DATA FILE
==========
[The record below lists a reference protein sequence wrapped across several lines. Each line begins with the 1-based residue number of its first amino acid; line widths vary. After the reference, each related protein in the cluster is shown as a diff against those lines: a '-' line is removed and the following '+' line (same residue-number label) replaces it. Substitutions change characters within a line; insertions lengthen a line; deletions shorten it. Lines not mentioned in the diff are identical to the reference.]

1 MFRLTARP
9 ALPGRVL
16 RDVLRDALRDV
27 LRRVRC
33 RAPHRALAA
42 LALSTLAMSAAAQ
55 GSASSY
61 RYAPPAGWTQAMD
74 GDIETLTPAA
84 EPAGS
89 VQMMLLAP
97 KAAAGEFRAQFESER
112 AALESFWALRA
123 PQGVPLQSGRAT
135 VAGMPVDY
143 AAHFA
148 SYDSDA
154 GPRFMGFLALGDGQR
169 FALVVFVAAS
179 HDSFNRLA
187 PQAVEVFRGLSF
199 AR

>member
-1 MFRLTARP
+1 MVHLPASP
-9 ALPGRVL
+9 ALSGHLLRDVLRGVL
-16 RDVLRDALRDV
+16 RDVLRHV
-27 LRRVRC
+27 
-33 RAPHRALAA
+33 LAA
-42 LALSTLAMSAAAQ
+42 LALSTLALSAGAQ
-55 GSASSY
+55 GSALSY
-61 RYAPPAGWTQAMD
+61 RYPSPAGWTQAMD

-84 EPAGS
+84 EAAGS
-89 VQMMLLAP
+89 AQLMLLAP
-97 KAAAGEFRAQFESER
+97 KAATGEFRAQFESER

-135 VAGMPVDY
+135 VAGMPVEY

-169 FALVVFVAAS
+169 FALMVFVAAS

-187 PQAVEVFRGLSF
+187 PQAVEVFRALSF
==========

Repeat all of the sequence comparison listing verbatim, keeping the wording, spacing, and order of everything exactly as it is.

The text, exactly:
[The record below lists a reference protein sequence wrapped across several lines. Each line begins with the 1-based residue number of its first amino acid; line widths vary. After the reference, each related protein in the cluster is shown as a diff against those lines: a '-' line is removed and the following '+' line (same residue-number label) replaces it. Substitutions change characters within a line; insertions lengthen a line; deletions shorten it. Lines not mentioned in the diff are identical to the reference.]

1 MFRLTARP
9 ALPGRVL
16 RDVLRDALRDV
27 LRRVRC
33 RAPHRALAA
42 LALSTLAMSAAAQ
55 GSASSY
61 RYAPPAGWTQAMD
74 GDIETLTPAA
84 EPAGS
89 VQMMLLAP
97 KAAAGEFRAQFESER
112 AALESFWALRA
123 PQGVPLQSGRAT
135 VAGMPVDY
143 AAHFA
148 SYDSDA
154 GPRFMGFLALGDGQR
169 FALVVFVAAS
179 HDSFNRLA
187 PQAVEVFRGLSF
199 AR

>member
-1 MFRLTARP
+1 MVHLPASP
-9 ALPGRVL
+9 ALSGHLLRDVLRGVL
-16 RDVLRDALRDV
+16 RDVLRHV
-27 LRRVRC
+27 
-33 RAPHRALAA
+33 LAA
-42 LALSTLAMSAAAQ
+42 LALSTLALSAGAQ
-55 GSASSY
+55 GSALSY
-61 RYAPPAGWTQAMD
+61 RYPSPAGWTQAMD

-84 EPAGS
+84 EAAGS
-89 VQMMLLAP
+89 AQLMLLAP
-97 KAAAGEFRAQFESER
+97 KAATGEFRAQFESER

-135 VAGMPVDY
+135 VAGMPVEY

-169 FALVVFVAAS
+169 FALMVFVAAS

-187 PQAVEVFRGLSF
+187 PQAVEVFRALSF